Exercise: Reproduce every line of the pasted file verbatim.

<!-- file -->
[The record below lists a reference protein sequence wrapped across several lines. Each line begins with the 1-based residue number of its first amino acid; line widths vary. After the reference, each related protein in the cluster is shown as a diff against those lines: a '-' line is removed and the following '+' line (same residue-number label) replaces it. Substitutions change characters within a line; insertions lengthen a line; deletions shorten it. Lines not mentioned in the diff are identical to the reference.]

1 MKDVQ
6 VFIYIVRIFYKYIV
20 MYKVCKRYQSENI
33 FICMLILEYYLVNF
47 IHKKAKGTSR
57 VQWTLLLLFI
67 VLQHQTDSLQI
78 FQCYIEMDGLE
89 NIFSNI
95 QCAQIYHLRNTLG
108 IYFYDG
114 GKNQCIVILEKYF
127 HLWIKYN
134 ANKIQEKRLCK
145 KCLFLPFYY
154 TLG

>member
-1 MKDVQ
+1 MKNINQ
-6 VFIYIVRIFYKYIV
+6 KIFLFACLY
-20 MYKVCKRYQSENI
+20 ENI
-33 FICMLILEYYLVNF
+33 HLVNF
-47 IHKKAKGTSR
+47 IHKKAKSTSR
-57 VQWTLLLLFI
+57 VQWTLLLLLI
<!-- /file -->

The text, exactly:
[The record below lists a reference protein sequence wrapped across several lines. Each line begins with the 1-based residue number of its first amino acid; line widths vary. After the reference, each related protein in the cluster is shown as a diff against those lines: a '-' line is removed and the following '+' line (same residue-number label) replaces it. Substitutions change characters within a line; insertions lengthen a line; deletions shorten it. Lines not mentioned in the diff are identical to the reference.]

1 MKDVQ
6 VFIYIVRIFYKYIV
20 MYKVCKRYQSENI
33 FICMLILEYYLVNF
47 IHKKAKGTSR
57 VQWTLLLLFI
67 VLQHQTDSLQI
78 FQCYIEMDGLE
89 NIFSNI
95 QCAQIYHLRNTLG
108 IYFYDG
114 GKNQCIVILEKYF
127 HLWIKYN
134 ANKIQEKRLCK
145 KCLFLPFYY
154 TLG

>member
-1 MKDVQ
+1 MKNINQ
-6 VFIYIVRIFYKYIV
+6 KIFLFACLY
-20 MYKVCKRYQSENI
+20 ENI
-33 FICMLILEYYLVNF
+33 HLVNF
-47 IHKKAKGTSR
+47 IHKKAKSTSR
-57 VQWTLLLLFI
+57 VQWTLLLLLI